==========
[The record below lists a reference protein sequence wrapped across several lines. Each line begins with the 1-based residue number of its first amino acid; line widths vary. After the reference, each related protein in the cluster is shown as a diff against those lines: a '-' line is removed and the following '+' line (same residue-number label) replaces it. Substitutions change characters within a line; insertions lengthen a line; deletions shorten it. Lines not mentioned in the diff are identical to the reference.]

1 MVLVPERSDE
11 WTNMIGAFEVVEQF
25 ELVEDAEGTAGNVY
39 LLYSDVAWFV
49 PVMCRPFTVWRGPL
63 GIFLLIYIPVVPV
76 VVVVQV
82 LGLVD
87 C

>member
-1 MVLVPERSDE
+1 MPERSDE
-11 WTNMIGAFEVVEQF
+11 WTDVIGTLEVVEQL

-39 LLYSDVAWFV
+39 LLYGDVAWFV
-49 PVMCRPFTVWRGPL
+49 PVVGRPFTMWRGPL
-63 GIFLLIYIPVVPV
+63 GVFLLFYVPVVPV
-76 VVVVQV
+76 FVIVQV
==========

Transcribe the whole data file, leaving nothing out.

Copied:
[The record below lists a reference protein sequence wrapped across several lines. Each line begins with the 1-based residue number of its first amino acid; line widths vary. After the reference, each related protein in the cluster is shown as a diff against those lines: a '-' line is removed and the following '+' line (same residue-number label) replaces it. Substitutions change characters within a line; insertions lengthen a line; deletions shorten it. Lines not mentioned in the diff are identical to the reference.]

1 MVLVPERSDE
11 WTNMIGAFEVVEQF
25 ELVEDAEGTAGNVY
39 LLYSDVAWFV
49 PVMCRPFTVWRGPL
63 GIFLLIYIPVVPV
76 VVVVQV
82 LGLVD
87 C

>member
-1 MVLVPERSDE
+1 MPERSDE
-11 WTNMIGAFEVVEQF
+11 WTDVIGTLEVVEQL

-39 LLYSDVAWFV
+39 LLYGDVAWFV
-49 PVMCRPFTVWRGPL
+49 PVVGRPFTMWRGPL
-63 GIFLLIYIPVVPV
+63 GVFLLFYVPVVPV
-76 VVVVQV
+76 FVIVQV